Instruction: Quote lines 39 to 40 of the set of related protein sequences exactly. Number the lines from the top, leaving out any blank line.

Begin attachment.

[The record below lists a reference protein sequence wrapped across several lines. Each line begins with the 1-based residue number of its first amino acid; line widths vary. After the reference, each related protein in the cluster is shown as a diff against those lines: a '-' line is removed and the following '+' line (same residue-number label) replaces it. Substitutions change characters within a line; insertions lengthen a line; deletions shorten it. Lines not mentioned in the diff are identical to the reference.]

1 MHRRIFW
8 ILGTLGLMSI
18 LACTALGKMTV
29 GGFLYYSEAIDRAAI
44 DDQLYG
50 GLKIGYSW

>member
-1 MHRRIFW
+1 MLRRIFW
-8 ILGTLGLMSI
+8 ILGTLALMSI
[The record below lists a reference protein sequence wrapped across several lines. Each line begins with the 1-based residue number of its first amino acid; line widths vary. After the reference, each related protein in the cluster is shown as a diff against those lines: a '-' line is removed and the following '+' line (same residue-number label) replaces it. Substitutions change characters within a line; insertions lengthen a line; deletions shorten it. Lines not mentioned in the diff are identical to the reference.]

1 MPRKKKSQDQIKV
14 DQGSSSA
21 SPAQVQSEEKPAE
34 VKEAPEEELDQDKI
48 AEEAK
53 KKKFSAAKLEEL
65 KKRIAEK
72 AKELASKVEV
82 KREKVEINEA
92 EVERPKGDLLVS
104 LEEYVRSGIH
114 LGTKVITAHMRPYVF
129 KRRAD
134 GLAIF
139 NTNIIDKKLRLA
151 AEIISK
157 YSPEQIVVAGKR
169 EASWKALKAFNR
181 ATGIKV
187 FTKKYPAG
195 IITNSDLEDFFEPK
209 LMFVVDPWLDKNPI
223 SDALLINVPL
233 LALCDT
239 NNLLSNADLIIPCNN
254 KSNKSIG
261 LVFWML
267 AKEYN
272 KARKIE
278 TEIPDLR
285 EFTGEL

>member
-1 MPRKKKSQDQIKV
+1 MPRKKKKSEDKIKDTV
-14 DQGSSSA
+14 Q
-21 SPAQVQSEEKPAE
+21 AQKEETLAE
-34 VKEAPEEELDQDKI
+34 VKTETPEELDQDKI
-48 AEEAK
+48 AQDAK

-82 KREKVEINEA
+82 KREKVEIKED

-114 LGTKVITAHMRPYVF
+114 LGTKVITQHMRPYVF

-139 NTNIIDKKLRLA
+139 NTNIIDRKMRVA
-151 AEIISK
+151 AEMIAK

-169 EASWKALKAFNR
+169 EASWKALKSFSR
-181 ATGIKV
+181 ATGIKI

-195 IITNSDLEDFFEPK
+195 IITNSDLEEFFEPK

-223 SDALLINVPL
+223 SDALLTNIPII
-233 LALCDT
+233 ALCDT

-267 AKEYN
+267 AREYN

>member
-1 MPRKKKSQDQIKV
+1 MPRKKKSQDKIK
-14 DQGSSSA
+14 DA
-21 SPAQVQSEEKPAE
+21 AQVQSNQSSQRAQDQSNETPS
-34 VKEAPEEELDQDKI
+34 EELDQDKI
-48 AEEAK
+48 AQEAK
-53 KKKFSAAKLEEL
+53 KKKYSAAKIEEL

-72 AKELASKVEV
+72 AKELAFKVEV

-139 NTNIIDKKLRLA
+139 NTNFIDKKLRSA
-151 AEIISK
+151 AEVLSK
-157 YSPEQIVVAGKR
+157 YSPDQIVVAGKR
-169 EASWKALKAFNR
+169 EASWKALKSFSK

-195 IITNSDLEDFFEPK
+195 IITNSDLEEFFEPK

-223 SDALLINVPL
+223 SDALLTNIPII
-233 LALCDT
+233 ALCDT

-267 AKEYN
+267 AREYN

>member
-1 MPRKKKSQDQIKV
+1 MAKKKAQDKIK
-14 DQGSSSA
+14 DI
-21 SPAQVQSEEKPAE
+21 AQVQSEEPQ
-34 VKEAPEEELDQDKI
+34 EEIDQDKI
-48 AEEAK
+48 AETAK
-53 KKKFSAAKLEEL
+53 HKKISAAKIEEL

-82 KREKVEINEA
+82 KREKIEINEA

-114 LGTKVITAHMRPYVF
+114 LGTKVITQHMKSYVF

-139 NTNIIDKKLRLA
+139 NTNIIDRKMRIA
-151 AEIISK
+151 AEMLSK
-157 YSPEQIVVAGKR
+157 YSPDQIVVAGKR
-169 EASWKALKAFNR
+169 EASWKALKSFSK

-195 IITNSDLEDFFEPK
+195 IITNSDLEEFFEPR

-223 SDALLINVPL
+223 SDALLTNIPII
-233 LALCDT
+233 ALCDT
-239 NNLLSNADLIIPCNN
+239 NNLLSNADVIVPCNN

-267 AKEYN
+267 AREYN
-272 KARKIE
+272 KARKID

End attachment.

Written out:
254 KSNKSIG
261 LVFWML